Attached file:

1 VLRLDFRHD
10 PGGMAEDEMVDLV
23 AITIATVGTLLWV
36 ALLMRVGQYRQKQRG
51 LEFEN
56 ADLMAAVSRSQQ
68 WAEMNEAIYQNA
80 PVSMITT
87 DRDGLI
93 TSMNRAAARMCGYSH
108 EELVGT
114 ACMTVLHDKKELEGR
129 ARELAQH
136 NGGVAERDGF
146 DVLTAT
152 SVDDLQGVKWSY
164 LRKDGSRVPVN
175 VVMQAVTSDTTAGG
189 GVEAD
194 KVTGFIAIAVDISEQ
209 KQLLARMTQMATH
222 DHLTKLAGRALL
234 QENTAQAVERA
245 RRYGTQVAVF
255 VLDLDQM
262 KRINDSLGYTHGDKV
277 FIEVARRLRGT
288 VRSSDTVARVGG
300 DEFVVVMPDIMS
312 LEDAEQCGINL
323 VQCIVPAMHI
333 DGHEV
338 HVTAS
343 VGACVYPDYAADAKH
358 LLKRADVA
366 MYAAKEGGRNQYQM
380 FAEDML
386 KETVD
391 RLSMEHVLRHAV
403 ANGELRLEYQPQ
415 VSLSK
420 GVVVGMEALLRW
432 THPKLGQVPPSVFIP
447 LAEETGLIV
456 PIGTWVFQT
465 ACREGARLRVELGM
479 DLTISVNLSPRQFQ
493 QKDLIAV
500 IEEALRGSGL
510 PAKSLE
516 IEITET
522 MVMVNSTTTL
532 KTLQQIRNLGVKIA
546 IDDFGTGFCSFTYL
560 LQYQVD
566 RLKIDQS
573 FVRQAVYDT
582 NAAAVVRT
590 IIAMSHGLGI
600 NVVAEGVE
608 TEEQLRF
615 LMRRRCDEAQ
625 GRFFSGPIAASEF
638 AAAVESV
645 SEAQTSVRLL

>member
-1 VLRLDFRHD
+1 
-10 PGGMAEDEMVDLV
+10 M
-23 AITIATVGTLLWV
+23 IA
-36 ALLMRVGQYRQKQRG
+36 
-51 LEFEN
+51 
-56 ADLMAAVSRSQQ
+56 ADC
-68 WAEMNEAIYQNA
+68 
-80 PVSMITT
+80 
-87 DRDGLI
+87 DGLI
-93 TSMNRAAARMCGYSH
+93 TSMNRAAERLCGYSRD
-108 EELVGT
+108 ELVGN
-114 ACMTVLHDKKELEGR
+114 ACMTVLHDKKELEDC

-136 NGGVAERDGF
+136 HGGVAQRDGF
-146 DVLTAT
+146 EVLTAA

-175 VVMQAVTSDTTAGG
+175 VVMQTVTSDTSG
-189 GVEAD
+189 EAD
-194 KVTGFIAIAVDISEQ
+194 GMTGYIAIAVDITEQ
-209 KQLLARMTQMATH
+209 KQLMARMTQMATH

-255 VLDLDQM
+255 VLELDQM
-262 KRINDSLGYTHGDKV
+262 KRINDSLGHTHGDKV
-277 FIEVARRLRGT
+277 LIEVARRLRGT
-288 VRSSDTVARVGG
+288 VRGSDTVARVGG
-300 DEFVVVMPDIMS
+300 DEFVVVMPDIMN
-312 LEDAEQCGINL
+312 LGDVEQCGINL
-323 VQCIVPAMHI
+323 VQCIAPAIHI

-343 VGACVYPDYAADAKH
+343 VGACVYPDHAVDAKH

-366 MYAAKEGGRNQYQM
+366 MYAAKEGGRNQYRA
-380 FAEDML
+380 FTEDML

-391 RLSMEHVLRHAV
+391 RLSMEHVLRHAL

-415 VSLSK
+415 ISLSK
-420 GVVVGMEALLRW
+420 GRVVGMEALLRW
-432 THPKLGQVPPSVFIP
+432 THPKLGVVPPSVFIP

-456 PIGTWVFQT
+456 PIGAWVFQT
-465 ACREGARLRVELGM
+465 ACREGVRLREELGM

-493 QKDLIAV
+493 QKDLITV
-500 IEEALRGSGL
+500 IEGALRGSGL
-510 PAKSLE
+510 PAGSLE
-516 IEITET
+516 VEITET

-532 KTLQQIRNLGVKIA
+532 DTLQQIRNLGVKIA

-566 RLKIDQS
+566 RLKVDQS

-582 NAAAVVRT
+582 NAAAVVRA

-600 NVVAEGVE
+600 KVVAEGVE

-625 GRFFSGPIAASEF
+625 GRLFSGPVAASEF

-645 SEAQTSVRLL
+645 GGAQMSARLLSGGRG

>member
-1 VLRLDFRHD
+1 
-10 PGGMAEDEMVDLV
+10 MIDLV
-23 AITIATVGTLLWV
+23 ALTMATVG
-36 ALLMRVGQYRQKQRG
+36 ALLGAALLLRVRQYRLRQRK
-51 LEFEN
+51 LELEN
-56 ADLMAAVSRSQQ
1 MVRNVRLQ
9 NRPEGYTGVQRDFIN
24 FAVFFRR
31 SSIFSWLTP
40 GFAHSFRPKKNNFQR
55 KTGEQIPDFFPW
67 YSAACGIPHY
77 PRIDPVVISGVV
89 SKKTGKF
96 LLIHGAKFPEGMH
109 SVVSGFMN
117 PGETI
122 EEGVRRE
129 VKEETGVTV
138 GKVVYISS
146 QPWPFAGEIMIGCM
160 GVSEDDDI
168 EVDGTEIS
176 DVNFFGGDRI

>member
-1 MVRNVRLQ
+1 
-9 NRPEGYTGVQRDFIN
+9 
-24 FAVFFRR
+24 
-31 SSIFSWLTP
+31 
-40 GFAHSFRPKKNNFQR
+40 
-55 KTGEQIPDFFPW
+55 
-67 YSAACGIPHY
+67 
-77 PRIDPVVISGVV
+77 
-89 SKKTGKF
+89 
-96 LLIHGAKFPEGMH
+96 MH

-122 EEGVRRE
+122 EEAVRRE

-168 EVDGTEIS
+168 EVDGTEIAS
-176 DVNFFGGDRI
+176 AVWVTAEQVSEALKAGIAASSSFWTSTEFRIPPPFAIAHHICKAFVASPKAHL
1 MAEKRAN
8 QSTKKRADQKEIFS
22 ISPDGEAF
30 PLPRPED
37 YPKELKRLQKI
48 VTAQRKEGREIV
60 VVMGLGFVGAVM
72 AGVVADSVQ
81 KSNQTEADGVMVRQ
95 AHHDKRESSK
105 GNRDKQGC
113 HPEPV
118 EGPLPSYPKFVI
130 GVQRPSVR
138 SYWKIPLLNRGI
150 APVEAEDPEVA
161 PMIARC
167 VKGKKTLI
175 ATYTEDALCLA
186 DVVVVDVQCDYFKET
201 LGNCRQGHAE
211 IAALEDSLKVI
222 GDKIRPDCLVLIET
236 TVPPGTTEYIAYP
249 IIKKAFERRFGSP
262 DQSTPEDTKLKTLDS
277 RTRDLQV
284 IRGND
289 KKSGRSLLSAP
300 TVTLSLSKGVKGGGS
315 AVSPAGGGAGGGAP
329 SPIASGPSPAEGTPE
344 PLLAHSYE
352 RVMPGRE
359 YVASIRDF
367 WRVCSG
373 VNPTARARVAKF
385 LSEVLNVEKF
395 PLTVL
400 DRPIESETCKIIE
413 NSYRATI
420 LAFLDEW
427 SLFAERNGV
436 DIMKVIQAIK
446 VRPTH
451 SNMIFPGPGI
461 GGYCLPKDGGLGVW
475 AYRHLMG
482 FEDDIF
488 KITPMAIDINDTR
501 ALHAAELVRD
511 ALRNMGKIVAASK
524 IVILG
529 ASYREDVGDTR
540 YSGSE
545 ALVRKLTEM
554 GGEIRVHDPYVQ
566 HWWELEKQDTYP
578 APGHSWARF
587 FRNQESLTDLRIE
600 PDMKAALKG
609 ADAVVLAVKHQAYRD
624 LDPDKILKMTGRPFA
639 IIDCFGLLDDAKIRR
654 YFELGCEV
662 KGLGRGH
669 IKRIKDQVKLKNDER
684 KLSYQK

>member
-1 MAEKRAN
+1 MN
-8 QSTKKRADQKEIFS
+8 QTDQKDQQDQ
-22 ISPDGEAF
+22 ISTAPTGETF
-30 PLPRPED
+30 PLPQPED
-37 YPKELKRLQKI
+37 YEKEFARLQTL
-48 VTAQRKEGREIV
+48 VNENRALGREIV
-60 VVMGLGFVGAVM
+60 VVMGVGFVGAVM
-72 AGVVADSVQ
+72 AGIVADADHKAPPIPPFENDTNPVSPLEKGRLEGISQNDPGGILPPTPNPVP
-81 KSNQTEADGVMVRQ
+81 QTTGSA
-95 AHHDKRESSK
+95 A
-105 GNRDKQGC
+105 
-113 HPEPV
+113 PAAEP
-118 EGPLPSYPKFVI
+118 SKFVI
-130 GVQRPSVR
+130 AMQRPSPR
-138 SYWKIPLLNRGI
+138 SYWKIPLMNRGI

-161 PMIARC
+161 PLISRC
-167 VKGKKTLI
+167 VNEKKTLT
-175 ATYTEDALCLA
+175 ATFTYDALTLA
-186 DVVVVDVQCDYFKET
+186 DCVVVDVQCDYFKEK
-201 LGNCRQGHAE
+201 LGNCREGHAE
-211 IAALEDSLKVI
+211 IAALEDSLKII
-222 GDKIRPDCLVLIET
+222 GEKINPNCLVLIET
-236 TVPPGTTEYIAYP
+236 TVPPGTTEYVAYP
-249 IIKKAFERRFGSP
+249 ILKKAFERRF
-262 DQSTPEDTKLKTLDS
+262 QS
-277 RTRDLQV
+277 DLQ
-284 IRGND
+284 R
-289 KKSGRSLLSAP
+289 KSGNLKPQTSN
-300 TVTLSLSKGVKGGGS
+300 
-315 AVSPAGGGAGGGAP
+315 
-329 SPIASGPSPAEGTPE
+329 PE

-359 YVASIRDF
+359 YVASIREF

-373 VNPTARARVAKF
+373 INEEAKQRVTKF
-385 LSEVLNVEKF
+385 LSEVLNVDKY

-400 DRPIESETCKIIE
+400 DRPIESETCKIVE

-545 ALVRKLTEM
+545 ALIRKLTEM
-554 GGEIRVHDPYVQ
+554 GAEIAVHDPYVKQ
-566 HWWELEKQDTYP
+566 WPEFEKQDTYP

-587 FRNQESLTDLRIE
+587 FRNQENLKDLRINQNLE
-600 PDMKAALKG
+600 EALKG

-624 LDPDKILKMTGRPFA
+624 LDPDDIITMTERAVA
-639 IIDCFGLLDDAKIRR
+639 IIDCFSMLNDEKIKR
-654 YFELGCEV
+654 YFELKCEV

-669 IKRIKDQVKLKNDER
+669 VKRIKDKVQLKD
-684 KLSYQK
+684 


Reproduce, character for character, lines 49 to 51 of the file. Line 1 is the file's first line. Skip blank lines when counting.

500 IEEALRGSGL
510 PAKSLE
516 IEITET